This is an appeal from an order granting appellees motion for summary judgment. The sole issue for determination is whether the institution involved here is one of purely public charity and, therefore, exempt from ad valorem taxation under Code Ann. 92-201.
Appellant owns real property in Atlanta, Georgia, against which appellees caused fi. fas. to issue for 1972, 1973 and 1974 unpaid taxes. Appellant filed its complaint below seeking to enjoin execution of the fi. fas. on the theory that it is an institution of purely public charity, and, therefore, exempt from taxation by virtue of Georgia Constitution of 1945, Art. VII, Sec. I, Par. IV (Code Ann. 2-5404) and the Acts of the legislature pursuant thereto. Code Ann. 92-201.
The case came before the court on cross motions for summary judgment, and after hearing argument of counsel and considering the pleadings, affidavits and depositions filed in the case, appellee's motion for summary judgment was granted. We affirm.
In order to authorize its exemption from taxation an institution must be one of "purely public charity." Code Ann. 92-201. Even though an institution serves a benevolent purpose it is not necessarily a "purely public charity." Camp v. Fulton County Medical Society, 219 Ga. 602
, 605 (135 SE2d 277
) (1964). Chief Justice Duckworth in United Hospitals Assn. v. Fulton County, 216 Ga. 30
, 32 (114 SE2d 524
) (1960), recognized that "there are infinite charities that deserve the plaudits of all mankind, but the Constitution restricts tax exemption of institutions of charity to those and those only that are 'purely' charity and also that are 'public' charity. Without a positively fixed recognition of the indispensability of the presence of these two qualifying words, courts would ramble in a wilderness of private charitable actions in seeking an answer to their eligibility to tax exemption."
There is no dispute that the Georgia Congress of Parents & Teachers, Inc., is a worthy organization that does a great deal of good throughout the state, but the true test of exemption is whether the property of the appellant is not only used for charitable purposes, but, that the purpose be "purely charity" and "public charity." The deciding question is not what the charter of the organization says as to whether it is a purely public charity or a nonprofit charitable organization, but how the property owned by the organization is used. Mu Beta Chapter Chi Omega House Corp. v. Davison, 192 Ga. 124 (14 SE2d 744) (1941).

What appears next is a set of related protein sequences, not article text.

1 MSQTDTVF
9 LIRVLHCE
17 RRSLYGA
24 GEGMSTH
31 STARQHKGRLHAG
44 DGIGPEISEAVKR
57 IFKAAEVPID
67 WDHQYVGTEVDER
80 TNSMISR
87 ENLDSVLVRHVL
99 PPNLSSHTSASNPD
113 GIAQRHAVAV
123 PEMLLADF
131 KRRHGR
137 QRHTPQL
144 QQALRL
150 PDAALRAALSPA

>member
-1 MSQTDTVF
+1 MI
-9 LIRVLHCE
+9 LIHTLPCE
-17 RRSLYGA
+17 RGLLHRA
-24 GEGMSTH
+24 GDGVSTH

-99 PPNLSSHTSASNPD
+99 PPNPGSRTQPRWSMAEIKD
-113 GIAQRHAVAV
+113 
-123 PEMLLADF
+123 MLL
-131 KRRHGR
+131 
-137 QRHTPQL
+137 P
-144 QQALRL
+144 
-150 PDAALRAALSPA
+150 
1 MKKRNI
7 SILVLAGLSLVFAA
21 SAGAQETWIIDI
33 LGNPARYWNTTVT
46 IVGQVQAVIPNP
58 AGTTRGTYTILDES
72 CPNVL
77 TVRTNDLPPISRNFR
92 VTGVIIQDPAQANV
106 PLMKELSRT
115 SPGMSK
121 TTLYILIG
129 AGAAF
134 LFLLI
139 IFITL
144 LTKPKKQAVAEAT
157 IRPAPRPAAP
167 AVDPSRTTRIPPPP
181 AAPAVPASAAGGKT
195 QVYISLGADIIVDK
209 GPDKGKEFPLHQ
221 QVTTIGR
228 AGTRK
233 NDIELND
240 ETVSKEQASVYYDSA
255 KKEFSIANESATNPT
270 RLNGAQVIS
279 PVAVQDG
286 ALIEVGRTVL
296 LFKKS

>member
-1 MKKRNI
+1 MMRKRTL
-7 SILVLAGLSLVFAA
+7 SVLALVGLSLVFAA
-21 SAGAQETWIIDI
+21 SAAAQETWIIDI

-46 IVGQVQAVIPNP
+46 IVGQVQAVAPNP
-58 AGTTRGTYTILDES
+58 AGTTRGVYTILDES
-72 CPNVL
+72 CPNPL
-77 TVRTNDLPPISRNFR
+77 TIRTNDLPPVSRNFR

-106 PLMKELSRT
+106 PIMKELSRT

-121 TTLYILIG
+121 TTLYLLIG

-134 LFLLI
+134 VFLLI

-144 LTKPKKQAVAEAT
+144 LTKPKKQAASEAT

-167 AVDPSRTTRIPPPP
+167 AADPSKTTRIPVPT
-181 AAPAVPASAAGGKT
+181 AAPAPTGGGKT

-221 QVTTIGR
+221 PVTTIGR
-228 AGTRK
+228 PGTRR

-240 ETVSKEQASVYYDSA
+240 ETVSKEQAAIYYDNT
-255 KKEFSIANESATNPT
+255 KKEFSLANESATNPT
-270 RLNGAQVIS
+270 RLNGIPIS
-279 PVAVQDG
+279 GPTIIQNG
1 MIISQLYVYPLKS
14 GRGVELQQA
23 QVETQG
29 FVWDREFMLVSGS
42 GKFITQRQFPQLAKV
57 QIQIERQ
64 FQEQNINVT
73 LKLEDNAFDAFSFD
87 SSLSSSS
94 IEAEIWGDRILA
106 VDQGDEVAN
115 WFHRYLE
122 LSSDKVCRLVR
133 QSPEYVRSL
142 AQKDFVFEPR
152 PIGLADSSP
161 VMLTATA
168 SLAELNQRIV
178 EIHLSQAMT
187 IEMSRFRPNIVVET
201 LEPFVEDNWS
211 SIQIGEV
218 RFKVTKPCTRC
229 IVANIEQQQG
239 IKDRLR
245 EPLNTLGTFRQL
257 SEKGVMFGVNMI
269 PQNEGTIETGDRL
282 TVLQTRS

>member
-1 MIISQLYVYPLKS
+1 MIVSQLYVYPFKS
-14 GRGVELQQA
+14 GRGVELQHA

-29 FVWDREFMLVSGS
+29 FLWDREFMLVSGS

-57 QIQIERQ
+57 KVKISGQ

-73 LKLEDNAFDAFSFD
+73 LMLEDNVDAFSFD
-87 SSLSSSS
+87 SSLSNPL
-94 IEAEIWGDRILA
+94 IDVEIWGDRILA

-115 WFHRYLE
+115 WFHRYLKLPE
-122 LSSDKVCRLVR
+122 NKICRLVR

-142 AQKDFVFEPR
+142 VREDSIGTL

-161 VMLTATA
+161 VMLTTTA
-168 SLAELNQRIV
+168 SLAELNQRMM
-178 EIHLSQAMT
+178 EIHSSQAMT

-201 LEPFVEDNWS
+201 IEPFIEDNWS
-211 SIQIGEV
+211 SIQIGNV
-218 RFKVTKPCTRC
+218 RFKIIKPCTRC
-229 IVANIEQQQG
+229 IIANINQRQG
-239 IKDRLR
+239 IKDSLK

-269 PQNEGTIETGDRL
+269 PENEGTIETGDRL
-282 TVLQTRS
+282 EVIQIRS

The appellants rely on Tharpe v. Central Ga. Council of BSA, 185 Ga. 810 (196 SE 762) (1938), wherein the taxing authorities had contended that although the use of the property in question was charitable the organization was using the land not as a "public" charity but as a "private" charity, because the scout camp was open only to boys who were members of the scout organization. This court disagreed with the tax collector's contentions and affirmed the lower court's grant of the exemption. In doing so the court stated that "according to the record, every boy on reaching the age of 12 years is eligible to become a member, with no other qualification or restrictions . . . [T]he organization is thus open to all boys alike, within the classification as to age, and all under the age of twelve will in time become eligible, if they live . . . [C]haritable institutions are public, if they are open to the whole public, or to the whole of the classes for whose relief they are intended or adopted."
The present case is clearly distinguishable from Tharpe, supra, in that here the pleadings, affidavits and depositions in support of the motion for summary judgment show that in order for a local parent teachers organization to receive membership in and benefits of the state organization, it must pay dues. Mercer Randall Peek, treasurer of the state PTA, testified by deposition that in order for any local unit to be affiliated with the Georgia Congress of Parents & Teachers, Inc., it must pay yearly dues, and if dues are not received in the state office by April 1st of that year, then the local group will no longer be allowed to affiliate itself with the state PTA.
The use made of the property sought to be exempt from ad valorem taxes is not such as could be said to be "purely public" charitable use. It is a headquarters available only to those who pay dues and as such it is not exempt from the payment of ad valorem taxes.
Guy Parker, Charles M. Lokey, Ferrin Y. Mathews, Robert G. Young, for appellees.